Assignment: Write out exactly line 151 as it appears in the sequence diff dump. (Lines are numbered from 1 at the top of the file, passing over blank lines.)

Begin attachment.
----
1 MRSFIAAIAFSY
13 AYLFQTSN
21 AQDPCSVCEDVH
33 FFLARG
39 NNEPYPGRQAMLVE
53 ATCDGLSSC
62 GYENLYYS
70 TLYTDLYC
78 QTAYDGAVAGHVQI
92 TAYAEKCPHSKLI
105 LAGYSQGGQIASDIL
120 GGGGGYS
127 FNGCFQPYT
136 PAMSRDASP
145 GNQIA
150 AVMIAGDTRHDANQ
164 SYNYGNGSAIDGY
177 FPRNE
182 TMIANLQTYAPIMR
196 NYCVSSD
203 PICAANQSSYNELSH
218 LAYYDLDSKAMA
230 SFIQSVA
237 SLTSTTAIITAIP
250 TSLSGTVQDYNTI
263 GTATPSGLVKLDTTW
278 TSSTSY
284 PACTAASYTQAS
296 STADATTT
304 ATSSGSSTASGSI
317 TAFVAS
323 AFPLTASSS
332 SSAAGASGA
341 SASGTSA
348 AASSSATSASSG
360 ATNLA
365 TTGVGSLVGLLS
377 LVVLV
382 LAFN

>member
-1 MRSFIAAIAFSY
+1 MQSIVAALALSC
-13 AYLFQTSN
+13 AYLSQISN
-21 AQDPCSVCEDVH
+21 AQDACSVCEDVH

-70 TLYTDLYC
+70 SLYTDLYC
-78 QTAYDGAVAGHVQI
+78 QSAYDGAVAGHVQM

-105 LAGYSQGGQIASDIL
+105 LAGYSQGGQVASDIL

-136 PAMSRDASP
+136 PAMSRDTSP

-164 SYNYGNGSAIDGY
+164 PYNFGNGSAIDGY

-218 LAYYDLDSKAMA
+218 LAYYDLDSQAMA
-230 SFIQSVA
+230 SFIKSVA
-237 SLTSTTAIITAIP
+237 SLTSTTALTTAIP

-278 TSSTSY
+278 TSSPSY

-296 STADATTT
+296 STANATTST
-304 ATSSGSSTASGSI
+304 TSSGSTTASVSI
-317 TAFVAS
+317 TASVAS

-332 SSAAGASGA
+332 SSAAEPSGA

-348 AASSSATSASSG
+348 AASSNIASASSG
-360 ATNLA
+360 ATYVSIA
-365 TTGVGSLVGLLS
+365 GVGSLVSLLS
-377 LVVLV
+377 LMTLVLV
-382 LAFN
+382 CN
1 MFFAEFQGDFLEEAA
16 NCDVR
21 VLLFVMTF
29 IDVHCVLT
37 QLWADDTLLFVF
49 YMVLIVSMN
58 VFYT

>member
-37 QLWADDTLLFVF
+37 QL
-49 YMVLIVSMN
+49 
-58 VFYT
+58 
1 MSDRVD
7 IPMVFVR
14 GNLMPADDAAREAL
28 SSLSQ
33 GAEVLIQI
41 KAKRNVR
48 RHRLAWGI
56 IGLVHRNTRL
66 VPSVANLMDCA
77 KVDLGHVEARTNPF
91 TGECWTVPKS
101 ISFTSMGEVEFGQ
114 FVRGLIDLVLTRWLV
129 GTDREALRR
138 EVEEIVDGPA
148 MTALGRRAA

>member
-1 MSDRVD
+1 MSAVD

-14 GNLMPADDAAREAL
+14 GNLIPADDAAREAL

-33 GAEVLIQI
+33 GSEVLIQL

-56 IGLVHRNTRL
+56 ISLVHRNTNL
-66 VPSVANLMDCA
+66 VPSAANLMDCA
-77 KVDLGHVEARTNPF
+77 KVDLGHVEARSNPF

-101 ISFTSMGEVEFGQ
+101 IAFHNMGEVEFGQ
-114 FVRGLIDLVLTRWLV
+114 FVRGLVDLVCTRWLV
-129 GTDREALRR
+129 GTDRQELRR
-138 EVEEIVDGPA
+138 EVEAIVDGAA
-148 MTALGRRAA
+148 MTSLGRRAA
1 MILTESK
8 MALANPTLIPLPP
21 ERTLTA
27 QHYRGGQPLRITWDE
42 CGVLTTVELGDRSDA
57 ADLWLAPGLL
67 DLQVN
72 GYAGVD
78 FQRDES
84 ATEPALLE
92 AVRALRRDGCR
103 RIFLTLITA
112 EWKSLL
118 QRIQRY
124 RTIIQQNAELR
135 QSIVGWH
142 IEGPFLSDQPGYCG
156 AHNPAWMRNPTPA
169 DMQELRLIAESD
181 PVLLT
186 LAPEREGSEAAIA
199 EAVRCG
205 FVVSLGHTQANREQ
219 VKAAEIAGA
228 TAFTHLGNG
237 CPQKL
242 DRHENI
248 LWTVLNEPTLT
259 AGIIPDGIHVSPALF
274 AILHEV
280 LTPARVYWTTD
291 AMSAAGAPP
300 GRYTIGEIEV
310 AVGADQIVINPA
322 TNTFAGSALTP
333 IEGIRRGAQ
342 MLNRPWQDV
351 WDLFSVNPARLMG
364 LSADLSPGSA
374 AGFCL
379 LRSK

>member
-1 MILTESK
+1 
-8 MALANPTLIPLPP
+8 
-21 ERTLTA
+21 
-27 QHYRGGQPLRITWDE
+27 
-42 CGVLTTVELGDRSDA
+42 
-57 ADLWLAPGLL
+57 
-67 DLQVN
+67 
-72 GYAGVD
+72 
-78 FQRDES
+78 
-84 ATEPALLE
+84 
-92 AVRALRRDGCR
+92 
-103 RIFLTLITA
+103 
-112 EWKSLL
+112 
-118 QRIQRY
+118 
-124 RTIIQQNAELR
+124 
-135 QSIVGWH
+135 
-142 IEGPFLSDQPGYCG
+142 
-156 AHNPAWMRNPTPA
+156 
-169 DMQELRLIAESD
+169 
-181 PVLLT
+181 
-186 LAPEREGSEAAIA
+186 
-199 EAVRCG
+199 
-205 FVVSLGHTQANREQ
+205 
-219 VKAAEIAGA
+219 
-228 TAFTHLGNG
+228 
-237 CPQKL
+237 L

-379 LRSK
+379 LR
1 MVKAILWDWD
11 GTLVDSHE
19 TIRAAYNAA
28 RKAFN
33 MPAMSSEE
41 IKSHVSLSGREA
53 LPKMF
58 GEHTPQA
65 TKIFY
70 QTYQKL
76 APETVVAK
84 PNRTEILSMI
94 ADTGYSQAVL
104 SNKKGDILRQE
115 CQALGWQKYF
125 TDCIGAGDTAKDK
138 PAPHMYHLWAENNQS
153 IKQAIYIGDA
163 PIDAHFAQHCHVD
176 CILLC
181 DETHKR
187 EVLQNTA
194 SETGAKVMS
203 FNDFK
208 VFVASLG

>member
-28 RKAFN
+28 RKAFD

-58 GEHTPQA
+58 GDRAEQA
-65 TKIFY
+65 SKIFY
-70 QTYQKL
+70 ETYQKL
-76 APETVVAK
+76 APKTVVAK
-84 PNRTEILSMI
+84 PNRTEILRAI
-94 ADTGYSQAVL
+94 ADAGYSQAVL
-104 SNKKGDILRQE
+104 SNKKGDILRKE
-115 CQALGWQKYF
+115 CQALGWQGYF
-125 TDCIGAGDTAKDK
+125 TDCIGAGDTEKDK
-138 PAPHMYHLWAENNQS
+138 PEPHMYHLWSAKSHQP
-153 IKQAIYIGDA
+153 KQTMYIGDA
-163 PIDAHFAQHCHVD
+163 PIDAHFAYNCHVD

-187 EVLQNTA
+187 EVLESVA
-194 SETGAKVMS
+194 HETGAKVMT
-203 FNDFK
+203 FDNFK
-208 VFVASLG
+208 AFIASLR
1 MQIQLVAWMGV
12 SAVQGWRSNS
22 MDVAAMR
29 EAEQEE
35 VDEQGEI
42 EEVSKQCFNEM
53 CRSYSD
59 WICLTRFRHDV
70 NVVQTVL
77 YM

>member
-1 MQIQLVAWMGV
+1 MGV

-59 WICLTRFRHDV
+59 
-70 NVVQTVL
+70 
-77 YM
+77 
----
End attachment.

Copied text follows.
135 QSIVGWH